Non-profit organisations, including wildlife trusts and conservation charities, offer a wide range of roles including management of wildlife, public relations, visitor education, volunteer management, marketing, finance and fundraising, policy and campaigning.

Those working for a large organisation may focus on a specific area whereas, in smaller charities, they often undertake multiple tasks. It’s a competitive career choice where voluntary experience helps to demonstrate commitment as well as build a network of useful contacts.

Use our Occupations section Charities and voluntary work for more information and links to useful websites.

Commercial horticulturist / manager

Works in the production and supply of crops, plants and flowers to retailers and plant nurseries. This job involves the management of horticultural businesses and requires business skills as well as knowledge of horticulture and cultivation.

New entrants are likely to have qualifications in horticulture, although this does not have to be at degree level.

Use our Occupations section Agriculture, horticulture and forestry for more information and links to useful websites.

Conservation officer

Conservation officer covers a wide range of roles (conservation assistants and technicians, project officers or biodiversity officers or sustainable development officers) all of which seek to protect, manage and enhance the local environment either in the UK or in other countries through education and policy. Environments include land, rivers and marine habitats.

Employers include local authorities, government departments, utilities companies, consultancies, nature reserves, national or country parks, private estates, engineering companies (particularly those concerned with road building) and housing developers.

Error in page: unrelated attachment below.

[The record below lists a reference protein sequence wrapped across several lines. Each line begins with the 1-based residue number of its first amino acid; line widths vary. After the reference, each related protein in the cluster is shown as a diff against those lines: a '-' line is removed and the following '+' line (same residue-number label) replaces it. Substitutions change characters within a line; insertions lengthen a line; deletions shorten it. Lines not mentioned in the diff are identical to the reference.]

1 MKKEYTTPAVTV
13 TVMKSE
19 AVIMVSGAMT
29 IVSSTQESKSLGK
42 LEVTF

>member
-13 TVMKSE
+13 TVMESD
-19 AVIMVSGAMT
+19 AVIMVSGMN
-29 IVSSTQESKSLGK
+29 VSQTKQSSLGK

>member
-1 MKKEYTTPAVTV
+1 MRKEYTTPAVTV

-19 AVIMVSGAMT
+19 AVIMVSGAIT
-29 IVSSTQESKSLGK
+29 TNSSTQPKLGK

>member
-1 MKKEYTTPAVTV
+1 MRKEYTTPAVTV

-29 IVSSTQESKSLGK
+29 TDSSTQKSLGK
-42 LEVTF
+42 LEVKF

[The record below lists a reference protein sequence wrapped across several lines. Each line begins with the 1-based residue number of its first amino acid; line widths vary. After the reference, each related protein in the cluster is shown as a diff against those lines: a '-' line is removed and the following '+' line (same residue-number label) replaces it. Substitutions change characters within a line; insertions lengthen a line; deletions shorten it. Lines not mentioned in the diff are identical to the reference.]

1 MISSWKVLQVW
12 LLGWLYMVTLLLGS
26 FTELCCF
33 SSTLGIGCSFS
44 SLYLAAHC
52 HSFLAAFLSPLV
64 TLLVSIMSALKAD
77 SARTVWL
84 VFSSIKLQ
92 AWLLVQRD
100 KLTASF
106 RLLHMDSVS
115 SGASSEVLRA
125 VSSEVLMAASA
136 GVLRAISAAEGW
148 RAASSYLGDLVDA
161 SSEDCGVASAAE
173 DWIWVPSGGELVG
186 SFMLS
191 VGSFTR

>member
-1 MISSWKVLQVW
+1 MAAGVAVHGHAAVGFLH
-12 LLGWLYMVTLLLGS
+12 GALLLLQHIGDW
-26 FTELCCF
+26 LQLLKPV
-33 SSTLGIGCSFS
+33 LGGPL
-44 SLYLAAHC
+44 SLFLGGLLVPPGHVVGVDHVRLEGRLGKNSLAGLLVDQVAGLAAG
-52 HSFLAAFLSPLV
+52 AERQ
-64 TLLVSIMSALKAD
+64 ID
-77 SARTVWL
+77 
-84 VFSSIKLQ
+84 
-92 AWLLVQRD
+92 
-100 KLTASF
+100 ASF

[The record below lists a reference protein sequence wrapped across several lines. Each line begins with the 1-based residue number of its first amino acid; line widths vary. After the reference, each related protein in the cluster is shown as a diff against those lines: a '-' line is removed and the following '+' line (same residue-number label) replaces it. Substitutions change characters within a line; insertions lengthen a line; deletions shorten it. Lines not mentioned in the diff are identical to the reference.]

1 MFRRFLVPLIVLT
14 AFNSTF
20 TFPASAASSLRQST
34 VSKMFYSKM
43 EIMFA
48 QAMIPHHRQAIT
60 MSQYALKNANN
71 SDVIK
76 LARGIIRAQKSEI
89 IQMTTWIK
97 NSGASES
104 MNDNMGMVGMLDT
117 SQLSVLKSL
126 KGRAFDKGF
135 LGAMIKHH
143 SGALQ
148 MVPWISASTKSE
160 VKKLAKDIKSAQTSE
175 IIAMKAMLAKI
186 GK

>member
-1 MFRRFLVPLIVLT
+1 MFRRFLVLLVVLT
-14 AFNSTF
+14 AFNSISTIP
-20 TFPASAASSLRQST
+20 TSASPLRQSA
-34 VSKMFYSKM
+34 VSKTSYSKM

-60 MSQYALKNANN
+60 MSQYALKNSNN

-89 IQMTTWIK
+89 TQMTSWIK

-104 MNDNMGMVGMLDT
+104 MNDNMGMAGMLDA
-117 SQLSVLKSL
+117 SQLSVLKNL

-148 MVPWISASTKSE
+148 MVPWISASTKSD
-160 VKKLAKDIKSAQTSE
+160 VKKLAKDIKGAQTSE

Use our Occupations section Environment and conservation for more information and links to useful websites.

Ecologist

When starting out, ecologists often conduct surveys to identify, record, and monitor species and their habitats. More senior ecologists get involved in policy and management work, specialising in a particular area, such as freshwater, marine, terrestrial, fauna or flora. Ecologists most commonly work for consultancies, engineering companies, research bodies or government agencies.

A postgraduate qualification may be useful as is specialist skills, eg surveying, and volunteering with a wildlife trust or similar.

Environmental / sustainability manager

Examine the environmental performance of their employer’s corporate activities to establish where improvements can be made as well as ensure compliance with environmental legislation. Involves creating, implementing and monitoring environmental strategies to promote sustainable development. Work may include carrying out environmental audits and assessments, identifying and resolving environmental problems and ensuring necessary changes are implemented.